Since New Year, I've been reading Caitlin Moran’s Moranifesto, her book mainly of columns from The Times [of London]. We’ve met Caitlin before and before. She grew up in a council house in Wolverhampton in the post-industrial West Midlands of England. Her father was a union shop steward on disablility, she was the eldest of eight children who were home educated. She taught herself to write, and because she didn’t go to school, didn’t have any voice to adopt but her own and that of the many many books that she read as a child and teenager. She had to integrate facts, attitudes, politics and sensibilities and invent herself. Comfortable people should read her because she can make you feel uncomfortable without ranting like a demagogue. A joke can make the pill more bitter.
Here she is on the time when 'house' changed from being synonymous with home to getting redefined as asset, investment, nest-egg . . .
In the 1980s, when the Conservative government put Britain’s council housing stock up for sale, my father received a letter – asking us if we wished to buy our home, for £12,000.
‘Even if I had the money, I wouldn’t do it,’ he said. ‘There’s no moral logic to it. A council house is for someone who would not have a house any other way. If you can afford to *buy* it, you shouldn’t be *in* it”.
Our old house – our home – is now worth £100,000. I looked it up on a property website this morning. Those council tenants that did buy, back in the eighties – half our street – got an astonishing bargain.
In Ireland, we slavishly followed the Thatcherite model of letting The Market sort out housing, including the selling of much of the corporate housing stock to the then present incumbent. Those families, particularly in Dublin, are now sitting on an asset: the mortgage will have been paid off and the house can now be used as collateral for further loans. Meanwhile, The Market generated thousands of domestic houses during the boom, often in famously unsuitable locations: on the flood-plains of rivers; with no transport infra-structure; on top of radon sumps; on foundations of pyrite. In 2009, the chattering classes looked around tsk tsk to count the ghost-estates of empty and half-finished houses which were never going to sell.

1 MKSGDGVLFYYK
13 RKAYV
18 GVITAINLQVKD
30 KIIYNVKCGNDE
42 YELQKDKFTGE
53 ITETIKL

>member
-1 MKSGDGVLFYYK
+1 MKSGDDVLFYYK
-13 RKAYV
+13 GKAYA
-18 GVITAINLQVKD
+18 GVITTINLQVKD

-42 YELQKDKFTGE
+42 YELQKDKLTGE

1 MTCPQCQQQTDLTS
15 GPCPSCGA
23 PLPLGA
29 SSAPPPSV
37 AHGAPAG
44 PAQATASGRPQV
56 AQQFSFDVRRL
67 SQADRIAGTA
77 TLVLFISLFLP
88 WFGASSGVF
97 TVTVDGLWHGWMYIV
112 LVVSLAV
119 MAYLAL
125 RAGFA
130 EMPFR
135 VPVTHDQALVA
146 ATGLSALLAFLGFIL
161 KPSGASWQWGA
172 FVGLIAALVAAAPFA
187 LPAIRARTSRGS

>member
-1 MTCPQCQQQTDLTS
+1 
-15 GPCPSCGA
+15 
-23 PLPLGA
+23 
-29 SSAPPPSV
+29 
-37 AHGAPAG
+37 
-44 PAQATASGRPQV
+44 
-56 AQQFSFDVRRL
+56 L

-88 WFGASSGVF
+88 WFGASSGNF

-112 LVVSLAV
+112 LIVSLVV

Now the chattering classes are talking about the housing crisis because hundreds of children spent Christmas in hotel rooms and hostels. Many of these talking-heads have an "obvious" solution to this glitch in supply and demand which turns out to be "impossible to implement". It's impossible to implement under an economic model that building houses has to involve profit as an incentive. But there's all sorts of things that happen for / in society which don't make a profit: public transport, the post office, the Abbey Theatre, national parks, schools, parliament itself. For reasons that go beyond logic, the first three items on that list, at least, are 'meant' to be profitable. But nobody seems to ask why?
So let's ask: why should public transport or public housing be profitable? And what parameters do you throw into the model to determine the profit and loss? Homeless people are more likely to get sick and occupy a hospital bed. What price do you put on a chap topping himself because his home has been repossessed? Will properly resourced = unprofitable transport infrastructure get cars off the roads, allow children to walk their obesity off on the way to school, reduce road-rage, decrease commute times, lower the carbon foot-print? Caitlin Moran asserts that 75% of the rentable domestic housing stock in London is owned by foreign investors. In Dublin this ratio is only 40% but we're catching up. Cui bono? Who benefits here? not the people on benefit.
Post a Comment